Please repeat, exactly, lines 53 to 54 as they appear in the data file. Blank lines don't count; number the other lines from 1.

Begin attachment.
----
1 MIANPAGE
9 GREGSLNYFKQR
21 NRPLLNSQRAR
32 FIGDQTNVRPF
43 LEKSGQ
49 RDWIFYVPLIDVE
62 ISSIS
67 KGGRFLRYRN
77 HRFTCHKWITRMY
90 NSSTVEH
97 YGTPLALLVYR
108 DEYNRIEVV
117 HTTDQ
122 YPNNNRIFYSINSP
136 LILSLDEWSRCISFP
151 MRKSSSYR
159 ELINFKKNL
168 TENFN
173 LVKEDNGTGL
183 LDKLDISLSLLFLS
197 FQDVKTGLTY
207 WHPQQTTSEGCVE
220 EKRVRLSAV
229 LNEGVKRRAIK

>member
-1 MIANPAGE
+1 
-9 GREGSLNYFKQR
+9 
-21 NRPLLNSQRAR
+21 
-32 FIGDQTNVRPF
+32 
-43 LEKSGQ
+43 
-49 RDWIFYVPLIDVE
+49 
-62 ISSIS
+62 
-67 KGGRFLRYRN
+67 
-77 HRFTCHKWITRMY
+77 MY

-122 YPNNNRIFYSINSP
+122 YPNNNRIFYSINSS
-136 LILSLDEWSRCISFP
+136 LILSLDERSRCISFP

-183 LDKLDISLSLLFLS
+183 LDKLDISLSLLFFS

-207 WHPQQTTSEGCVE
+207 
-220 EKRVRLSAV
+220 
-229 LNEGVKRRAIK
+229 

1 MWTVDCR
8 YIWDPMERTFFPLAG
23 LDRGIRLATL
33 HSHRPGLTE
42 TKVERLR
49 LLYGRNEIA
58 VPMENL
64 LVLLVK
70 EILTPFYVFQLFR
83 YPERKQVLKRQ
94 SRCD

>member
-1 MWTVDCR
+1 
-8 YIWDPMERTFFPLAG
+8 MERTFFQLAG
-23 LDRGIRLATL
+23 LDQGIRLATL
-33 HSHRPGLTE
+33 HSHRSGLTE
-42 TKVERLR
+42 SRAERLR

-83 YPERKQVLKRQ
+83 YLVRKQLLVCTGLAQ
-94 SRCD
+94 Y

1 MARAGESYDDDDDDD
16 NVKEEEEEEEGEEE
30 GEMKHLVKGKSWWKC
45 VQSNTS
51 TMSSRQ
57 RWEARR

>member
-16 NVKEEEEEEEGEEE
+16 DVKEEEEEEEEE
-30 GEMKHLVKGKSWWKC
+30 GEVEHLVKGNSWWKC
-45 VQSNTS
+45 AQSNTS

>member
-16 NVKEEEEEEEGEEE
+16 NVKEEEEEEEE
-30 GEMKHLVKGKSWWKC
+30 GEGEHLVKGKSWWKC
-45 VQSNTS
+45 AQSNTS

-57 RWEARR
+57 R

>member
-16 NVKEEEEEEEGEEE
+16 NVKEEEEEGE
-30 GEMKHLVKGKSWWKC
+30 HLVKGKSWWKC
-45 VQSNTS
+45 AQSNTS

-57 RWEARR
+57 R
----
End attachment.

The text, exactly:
+220 
-229 LNEGVKRRAIK